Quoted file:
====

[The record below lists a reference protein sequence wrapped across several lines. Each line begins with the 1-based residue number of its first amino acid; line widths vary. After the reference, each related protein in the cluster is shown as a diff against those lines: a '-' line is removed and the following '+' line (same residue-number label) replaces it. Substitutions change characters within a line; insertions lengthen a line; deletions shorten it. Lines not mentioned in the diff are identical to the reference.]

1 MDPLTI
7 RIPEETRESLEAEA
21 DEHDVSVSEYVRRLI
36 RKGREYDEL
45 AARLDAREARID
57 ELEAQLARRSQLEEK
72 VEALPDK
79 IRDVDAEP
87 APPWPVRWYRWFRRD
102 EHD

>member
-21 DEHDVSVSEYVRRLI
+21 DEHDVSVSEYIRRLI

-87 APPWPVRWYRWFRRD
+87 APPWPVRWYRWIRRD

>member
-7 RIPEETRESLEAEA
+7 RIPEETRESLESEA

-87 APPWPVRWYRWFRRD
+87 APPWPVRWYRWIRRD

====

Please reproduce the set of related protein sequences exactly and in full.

[The record below lists a reference protein sequence wrapped across several lines. Each line begins with the 1-based residue number of its first amino acid; line widths vary. After the reference, each related protein in the cluster is shown as a diff against those lines: a '-' line is removed and the following '+' line (same residue-number label) replaces it. Substitutions change characters within a line; insertions lengthen a line; deletions shorten it. Lines not mentioned in the diff are identical to the reference.]

1 MDPLTI
7 RIPEETRESLEAEA
21 DEHDVSVSEYVRRLI
36 RKGREYDEL
45 AARLDAREARID
57 ELEAQLARRSQLEEK
72 VEALPDK
79 IRDVDAEP
87 APPWPVRWYRWFRRD
102 EHD

>member
-21 DEHDVSVSEYVRRLI
+21 DEHDVSVSEYIRRLI

-87 APPWPVRWYRWFRRD
+87 APPWPVRWYRWIRRD

>member
-7 RIPEETRESLEAEA
+7 RIPEETRESLESEA

-87 APPWPVRWYRWFRRD
+87 APPWPVRWYRWIRRD